An advisory committee is currently working on
creating the chemical action plan for PFAS.
See meeting agendas, notes, and other
documents related to the PFAS CAP.
What are PFASs?
PFASs are a group of per- and poly-fluorinated alkyl substances. In the past, Ecology and others have referred to this group of chemicals as perfluorinated compounds (PFCs), but that term is no longer being used because of a lack of specificity and confusion with perfluorocarbons (also PFCs), a key greenhouse gas.
PFASs are very stable manmade chemicals that remain in the environment for a long time without breaking down (persistent) and some of them build up in people and the environment (bioaccumulation). Used for decades to make fluoropolymer coatings and products that are resistant to oil, stains, grease, and water, they are still used today in many applications due to their durability, heat resistance, UV resistance, and anti-corrosive properties. Currently known PFAS uses include:
In 2009, the Environmental Protection Agency (EPA) estimated that in the United States, textiles and apparel account for about half of the volume of consumer product uses. Carpet and carpet care products account for the next largest share followed by coatings (including those for paper products).
PFASs are not manufactured in Washington. They enter our environment through consumer and industrial products that contain the chemicals and through atmospheric deposition. The federal Centers for Disease Control (CDC) has documented widespread exposure to PFASs in people throughout the U.S.
In 2008, Ecology conducted a study to assess levels of PFASs in freshwater areas of Washington. The study looked at 13 PFASs in a range of environmental media including surface water, wastewater treatment plant effluent, fish tissue (fillet and liver), and osprey eggs. The study found widespread occurrence of PFASs in Washington in all media. Concentrations were generally within or below the range of values recorded at other U.S. locations. PFAS concentrations increased from water to fish to osprey. More recently, PFASs have been detected in drinking water across the U.S., including Washington State. There are federal cleanup sites for PFASs, often associated with fire-fighting practices and disposal of consumer products. Ecology is doing a follow-up study in 2016. See the project plan.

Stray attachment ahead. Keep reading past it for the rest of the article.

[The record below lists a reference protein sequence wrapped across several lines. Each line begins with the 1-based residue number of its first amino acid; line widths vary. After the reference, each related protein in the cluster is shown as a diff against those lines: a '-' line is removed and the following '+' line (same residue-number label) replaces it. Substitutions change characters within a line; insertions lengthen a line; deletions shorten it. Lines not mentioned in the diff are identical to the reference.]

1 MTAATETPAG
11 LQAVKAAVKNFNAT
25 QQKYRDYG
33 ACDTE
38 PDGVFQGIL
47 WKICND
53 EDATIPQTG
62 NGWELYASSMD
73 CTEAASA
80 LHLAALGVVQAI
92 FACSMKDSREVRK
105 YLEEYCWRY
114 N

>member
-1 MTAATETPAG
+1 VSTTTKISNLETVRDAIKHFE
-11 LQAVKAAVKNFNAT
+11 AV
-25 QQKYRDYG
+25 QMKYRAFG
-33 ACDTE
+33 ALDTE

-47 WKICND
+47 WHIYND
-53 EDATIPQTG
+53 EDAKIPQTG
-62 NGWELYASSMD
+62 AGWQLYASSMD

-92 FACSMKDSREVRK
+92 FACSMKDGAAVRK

PFASs are associated with adverse health effects. Most of the research has been done on perfluorooctane sulfonate (PFOS) and a related compound perfluorooctanoic acid (PFOA); toxicity of other PFASs vary. Studies in animals show that exposure to PFOS, PFOA and some other PFASs can affect liver function, reproductive hormones, development of offspring, and mortality. As with most chemicals, the toxicity in humans is less understood. Near a factory that produced PFOA in West Virginia, a panel of experts investigated the effects on people living nearby. They found probable links to high cholesterol, ulcerative colitis, thyroid disease, testicular cancer, kidney cancer, and pregnancy-induced hypertension.
PFAS Chemical Action Plan
Ecology and the Department of Health (DOH) are developing a Chemical Action Plan (CAP) for PFASs. Preliminary information has been gathered to help form an advisory committee. The committee began meeting in winter 2016 and will continue to assist with collecting information and identifying solutions. The draft PFAS CAP is expected to be ready for public review and comment and then finalized in 2017.
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